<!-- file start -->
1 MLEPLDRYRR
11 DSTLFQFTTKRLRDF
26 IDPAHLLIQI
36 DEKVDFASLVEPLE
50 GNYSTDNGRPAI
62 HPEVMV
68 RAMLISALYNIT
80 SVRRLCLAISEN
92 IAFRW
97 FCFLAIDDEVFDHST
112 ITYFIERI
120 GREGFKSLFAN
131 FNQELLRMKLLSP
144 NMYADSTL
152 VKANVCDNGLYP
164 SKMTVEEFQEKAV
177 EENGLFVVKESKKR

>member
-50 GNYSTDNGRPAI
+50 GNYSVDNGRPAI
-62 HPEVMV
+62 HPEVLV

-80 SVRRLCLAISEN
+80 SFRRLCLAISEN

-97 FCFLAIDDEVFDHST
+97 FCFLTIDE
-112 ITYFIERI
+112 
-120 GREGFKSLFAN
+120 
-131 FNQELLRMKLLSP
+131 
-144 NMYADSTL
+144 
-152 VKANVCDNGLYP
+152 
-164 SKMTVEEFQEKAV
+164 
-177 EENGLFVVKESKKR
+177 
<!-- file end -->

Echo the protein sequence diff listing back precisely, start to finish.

1 MLEPLDRYRR
11 DSTLFQFTTKRLRDF
26 IDPAHLLIQI
36 DEKVDFASLVEPLE
50 GNYSTDNGRPAI
62 HPEVMV
68 RAMLISALYNIT
80 SVRRLCLAISEN
92 IAFRW
97 FCFLAIDDEVFDHST
112 ITYFIERI
120 GREGFKSLFAN
131 FNQELLRMKLLSP
144 NMYADSTL
152 VKANVCDNGLYP
164 SKMTVEEFQEKAV
177 EENGLFVVKESKKR

>member
-50 GNYSTDNGRPAI
+50 GNYSVDNGRPAI
-62 HPEVMV
+62 HPEVLV

-80 SVRRLCLAISEN
+80 SFRRLCLAISEN

-97 FCFLAIDDEVFDHST
+97 FCFLTIDE
-112 ITYFIERI
+112 
-120 GREGFKSLFAN
+120 
-131 FNQELLRMKLLSP
+131 
-144 NMYADSTL
+144 
-152 VKANVCDNGLYP
+152 
-164 SKMTVEEFQEKAV
+164 
-177 EENGLFVVKESKKR
+177 